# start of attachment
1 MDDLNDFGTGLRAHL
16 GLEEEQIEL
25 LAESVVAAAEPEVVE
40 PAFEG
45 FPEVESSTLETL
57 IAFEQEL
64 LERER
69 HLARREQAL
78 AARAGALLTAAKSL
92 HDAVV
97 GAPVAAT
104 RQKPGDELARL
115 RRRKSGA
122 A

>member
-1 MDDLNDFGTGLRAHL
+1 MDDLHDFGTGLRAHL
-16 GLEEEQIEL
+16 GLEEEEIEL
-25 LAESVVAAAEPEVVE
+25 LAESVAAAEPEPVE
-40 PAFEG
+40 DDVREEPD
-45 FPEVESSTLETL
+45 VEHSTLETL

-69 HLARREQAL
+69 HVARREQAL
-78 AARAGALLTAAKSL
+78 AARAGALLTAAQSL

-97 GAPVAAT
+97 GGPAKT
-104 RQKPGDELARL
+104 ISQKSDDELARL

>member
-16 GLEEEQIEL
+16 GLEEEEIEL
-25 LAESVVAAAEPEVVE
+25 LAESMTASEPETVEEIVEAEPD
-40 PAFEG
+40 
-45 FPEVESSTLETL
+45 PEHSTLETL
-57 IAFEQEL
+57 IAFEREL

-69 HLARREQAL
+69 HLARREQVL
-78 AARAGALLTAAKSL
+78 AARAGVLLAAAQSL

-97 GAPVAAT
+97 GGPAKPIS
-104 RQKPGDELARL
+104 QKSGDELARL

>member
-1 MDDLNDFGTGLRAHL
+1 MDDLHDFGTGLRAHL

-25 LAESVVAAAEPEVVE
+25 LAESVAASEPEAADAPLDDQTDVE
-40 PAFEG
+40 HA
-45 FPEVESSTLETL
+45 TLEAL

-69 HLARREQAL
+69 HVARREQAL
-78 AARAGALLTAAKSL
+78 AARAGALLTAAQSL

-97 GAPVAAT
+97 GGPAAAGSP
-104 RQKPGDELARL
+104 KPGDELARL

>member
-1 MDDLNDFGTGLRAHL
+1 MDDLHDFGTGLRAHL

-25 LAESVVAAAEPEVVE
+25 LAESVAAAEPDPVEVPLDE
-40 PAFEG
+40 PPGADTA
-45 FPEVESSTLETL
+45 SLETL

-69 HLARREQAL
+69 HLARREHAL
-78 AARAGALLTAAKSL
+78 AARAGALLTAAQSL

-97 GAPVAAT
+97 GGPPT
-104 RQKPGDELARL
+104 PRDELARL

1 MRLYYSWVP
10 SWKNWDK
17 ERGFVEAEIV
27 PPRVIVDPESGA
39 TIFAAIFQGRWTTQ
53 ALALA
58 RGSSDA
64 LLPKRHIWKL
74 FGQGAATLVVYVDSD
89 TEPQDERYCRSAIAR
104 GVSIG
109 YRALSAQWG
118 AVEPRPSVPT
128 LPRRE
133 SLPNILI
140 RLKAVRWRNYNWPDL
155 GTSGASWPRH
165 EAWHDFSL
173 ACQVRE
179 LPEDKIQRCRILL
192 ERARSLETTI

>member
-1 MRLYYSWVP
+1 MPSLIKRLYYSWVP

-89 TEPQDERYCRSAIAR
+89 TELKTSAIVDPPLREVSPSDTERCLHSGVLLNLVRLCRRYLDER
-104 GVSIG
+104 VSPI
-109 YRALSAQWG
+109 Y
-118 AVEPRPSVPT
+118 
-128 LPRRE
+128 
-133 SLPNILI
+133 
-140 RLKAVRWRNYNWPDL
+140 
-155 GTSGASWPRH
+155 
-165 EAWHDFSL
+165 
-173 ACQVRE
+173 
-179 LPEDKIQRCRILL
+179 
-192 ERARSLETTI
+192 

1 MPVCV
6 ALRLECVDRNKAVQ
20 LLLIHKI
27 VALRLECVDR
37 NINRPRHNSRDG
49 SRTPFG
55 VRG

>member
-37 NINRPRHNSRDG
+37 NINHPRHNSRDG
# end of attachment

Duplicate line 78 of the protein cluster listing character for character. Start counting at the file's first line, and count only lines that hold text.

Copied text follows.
+45 SLETL